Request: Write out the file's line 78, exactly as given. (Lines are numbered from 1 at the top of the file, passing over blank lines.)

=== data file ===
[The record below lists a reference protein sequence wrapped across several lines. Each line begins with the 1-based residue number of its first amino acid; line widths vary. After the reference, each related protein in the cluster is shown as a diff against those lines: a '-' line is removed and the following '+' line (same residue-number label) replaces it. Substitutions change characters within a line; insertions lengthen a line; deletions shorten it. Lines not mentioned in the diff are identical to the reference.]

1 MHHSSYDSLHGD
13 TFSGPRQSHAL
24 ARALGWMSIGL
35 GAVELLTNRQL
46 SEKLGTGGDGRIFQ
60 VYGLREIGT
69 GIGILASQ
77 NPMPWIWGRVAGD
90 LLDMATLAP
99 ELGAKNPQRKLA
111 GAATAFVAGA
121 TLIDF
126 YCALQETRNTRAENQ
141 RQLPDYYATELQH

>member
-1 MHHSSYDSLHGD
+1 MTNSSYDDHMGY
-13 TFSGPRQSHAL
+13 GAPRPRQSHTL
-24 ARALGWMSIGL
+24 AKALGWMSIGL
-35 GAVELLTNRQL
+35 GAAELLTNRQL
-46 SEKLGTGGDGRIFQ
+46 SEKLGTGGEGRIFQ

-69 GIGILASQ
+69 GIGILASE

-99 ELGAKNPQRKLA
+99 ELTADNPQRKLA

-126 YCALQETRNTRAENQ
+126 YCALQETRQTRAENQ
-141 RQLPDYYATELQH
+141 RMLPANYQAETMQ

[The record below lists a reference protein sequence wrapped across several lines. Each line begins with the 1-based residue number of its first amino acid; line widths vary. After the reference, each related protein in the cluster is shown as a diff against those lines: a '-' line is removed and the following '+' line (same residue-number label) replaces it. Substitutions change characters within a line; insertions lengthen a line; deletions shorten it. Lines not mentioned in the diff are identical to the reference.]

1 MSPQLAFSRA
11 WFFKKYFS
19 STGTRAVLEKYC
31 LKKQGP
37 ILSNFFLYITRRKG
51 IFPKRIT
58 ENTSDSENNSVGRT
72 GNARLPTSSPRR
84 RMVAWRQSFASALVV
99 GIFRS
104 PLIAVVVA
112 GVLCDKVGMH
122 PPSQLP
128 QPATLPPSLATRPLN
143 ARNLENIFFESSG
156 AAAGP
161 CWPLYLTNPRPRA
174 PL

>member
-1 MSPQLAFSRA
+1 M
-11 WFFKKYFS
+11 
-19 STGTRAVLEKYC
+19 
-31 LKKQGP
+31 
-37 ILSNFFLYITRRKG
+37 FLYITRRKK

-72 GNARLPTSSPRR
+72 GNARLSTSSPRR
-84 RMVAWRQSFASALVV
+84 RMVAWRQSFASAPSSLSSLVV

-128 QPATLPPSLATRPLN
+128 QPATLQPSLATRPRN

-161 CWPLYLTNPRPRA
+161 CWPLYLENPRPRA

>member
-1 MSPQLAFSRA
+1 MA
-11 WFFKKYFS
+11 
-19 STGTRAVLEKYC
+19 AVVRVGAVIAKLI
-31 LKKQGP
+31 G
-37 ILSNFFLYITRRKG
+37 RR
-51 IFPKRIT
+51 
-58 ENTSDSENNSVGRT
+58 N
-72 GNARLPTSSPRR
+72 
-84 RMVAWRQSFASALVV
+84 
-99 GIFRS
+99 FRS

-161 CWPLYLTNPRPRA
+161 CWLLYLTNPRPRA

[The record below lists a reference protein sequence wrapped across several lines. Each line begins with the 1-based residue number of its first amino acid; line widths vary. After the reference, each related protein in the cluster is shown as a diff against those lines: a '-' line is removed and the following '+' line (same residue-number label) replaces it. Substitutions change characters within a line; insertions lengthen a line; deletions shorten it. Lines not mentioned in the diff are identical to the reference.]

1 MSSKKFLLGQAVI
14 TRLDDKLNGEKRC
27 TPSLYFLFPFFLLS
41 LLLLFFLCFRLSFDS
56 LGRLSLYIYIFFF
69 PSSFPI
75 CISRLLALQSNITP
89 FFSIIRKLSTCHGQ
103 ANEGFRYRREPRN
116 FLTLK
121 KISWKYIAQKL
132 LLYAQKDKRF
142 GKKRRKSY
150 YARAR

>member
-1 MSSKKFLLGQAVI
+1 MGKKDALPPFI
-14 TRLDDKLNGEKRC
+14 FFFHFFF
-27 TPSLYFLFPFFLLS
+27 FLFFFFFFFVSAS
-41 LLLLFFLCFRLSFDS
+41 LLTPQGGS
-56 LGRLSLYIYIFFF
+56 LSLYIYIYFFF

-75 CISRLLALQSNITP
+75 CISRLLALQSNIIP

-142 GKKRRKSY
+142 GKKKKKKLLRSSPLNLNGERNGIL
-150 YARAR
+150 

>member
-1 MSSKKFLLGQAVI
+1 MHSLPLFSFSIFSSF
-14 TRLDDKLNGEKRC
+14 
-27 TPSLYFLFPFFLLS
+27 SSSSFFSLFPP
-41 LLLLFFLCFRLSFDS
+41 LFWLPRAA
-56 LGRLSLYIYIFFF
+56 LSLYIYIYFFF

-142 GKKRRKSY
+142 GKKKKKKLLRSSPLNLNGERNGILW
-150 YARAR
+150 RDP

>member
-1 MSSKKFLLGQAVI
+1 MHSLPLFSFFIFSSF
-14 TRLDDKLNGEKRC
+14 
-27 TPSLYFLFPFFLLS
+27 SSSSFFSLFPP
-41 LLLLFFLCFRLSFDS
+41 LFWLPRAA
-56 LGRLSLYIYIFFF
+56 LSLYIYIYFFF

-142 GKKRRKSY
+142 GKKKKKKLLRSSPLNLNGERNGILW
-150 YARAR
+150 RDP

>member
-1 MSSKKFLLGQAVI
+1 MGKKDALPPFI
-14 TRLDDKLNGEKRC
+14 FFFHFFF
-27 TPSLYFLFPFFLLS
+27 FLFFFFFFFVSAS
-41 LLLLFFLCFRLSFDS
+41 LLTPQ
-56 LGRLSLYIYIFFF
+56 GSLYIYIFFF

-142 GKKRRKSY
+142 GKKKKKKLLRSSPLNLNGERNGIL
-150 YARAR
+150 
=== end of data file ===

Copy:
-19 STGTRAVLEKYC